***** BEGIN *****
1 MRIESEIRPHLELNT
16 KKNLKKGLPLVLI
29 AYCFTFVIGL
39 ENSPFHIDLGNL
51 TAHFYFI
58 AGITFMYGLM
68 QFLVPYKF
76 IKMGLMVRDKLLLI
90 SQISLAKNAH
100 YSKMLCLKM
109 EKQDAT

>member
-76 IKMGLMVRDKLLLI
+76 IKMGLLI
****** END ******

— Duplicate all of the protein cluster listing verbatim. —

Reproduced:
1 MRIESEIRPHLELNT
16 KKNLKKGLPLVLI
29 AYCFTFVIGL
39 ENSPFHIDLGNL
51 TAHFYFI
58 AGITFMYGLM
68 QFLVPYKF
76 IKMGLMVRDKLLLI
90 SQISLAKNAH
100 YSKMLCLKM
109 EKQDAT

>member
-76 IKMGLMVRDKLLLI
+76 IKMGLLI